Fast Notes in a Slow Journal – Spain and Portugal

Spain – with my mother,  as usual. My travels are not the ideal. I’m not going to list the best restaurants in Madrid, nor the most interesting Gaudi houses in Barcelona.  I will tell you how to journal while you are there.   

I travel with tour groups, because I often travel with my mother, who is inching into the elderly column, as in, if you need help boarding early, children or the elderly, please step to the front of the line.  We do.  No one argues.

It is not an ideal way to travel. It’s not romantic or adventurous (well, sometimes it’s adventurous).  But traveling with mom does allow me the luxury of visiting beautiful foreign ports I otherwise wouldn’t be able to afford to see.


Taken by the author with her iPhone

For creatives, traveling in a pack or with a high maintenance partner can be downright aggravating.    I am often distracted by the requirements of a large group shuffling from here to there, the required transportation (the damn buses, which have been re-branded as “coaches”  do not be fooled) and of course, my mother who I do not leave alone for more than a minute or two at a time.  Because that’s my job – care for her.  Instead of craning my neck to see the carvings on The Sagrada Familia I’m watching the steps so she doesn’t trip.

On many trips, I even shared a room with her.  Just sit with that for a minute,  sharing a room with your elderly mother for two weeks.  Watch this space for the St. Petersburg visit.

Where then, do I retreat for a little privacy?  My journal of course.  Like all journals, it serves as a space for rants, impressions, more rants and way to capture my experiences without the need or requirement to share or explain, it is where I can go for my own time.

It is indispensable.

Which is why I have a journal for every trip.  Journal Page for Spain 

I am sharing my experiences with travel and journaling because I cannot be the only woman in the world who is the ad hoc partner for an elderly woman hell-bent on traveling the world before she dies.

One recent trip was to Spain and Portugal.  Mom booked a Grand Circle Tour which translates to busses and many slowly moving travelers exiting and entering said busses.  As inauthentic as a tour experience is supposed to be,  I am more than happy with the service, accommodations, and guides provided by GCT as well as Overseas Adventure Travel (we take more OAT tours as a rule).  A  (good)  tour eliminates the conversation about where to stay, deletes the backseat debate on which highway will lead us safely out of downtown, or not.  And tour guides are handy arbitrators of what, exactly, is the point of any and all public art.   Having driven through Ireland with mom’s help, eliminating that particular activity has its benefits.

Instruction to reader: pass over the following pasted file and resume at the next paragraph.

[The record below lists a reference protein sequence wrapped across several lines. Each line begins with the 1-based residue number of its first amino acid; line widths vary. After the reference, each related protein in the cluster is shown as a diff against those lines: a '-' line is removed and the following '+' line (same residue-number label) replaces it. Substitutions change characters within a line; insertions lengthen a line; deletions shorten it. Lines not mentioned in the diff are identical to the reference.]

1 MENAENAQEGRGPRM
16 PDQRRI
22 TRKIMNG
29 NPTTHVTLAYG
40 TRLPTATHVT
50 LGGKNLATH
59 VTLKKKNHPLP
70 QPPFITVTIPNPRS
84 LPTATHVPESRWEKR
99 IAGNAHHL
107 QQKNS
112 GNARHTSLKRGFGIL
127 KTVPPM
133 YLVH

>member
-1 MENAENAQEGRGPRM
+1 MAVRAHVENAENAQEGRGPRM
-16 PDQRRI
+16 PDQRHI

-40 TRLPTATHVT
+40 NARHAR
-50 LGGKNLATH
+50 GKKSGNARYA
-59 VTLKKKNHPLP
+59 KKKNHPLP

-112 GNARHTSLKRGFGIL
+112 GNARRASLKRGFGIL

Reviewing the journals, I noticed how happy I was to get my own seat on the god damn bus so I could have some privacy.  I was also delighted we stayed in a small apartment in Madeira so I could sit in my own separate living room (and write about how happy I was).  And I cherished the few hours exploring Barcelona after mom went to bed.

The page featured here is less about being fabulously creative, and about just making due.    

I write on both an iPad (or laptop depending on the trip) as well as a paper-based journal (during our trip to France, this was a critical feature).  The advantage of a paper-based journal is, interestingly, the immediacy. Grab a map, grab a beer coaster and make quick notes either while waiting in line for the single toilet, or while bumping along in the bus, or in the restaurant while your mother finishes her beer.  A paper journal can be faster than typing on your phone.  It can be more friendly than keeping your head down scrolling through recent photos (save that for the bus ride).   

What surprised and delighted me with Spain was the number of poems I created, all the result of grabbing time and making sure I always had the materials. 

One afternoon we all dutifully trooped through a resort town on the coast of Portugal.  We were guided to a restaurant famous for their chicken.  But the chicken wasn’t inspirational, the toilet was.   

The cafe in Carcais:
Its famous chicken
single toilet
long line

an Aussie girl
shrugs off a lumpy  backpack
surreptitiously brushes the sand
from her legs

She is slender and tan
filling her bikini top will transitory youth.
She eyes the single sink
Naked longing in her blue eyes.
She can’t wash her feet
with all of us watching
She tells me this is
The closest free bathroom
To her camp

She not only pees
But devotes long minutes to the
tricky business
Of striping a wet swimsuit over salty skin
She is practiced, but not fast

The ladies  sigh as she emerges
Wearing the  floaty tied dyed dress
We all saw waving like victory flags
outside every truck stop in Spain.

This is month six
She with her almost fiancé
Is heading to France next – maybe
By train as a treat.

the  third class train cabin
Hot, crowded, sink so small
You can’t fit your hands, let alone
Sandy feet.

She edges past women who carry maps
Itineraries, guides, requests for air conditioning
I watch her return to her story
sand,  salt , sun

I remember the sand and the salt
Washing in a car park sink
More energy than cash
Fueled by only love and stories

I assure my elderly mother
This is a Western toilet.


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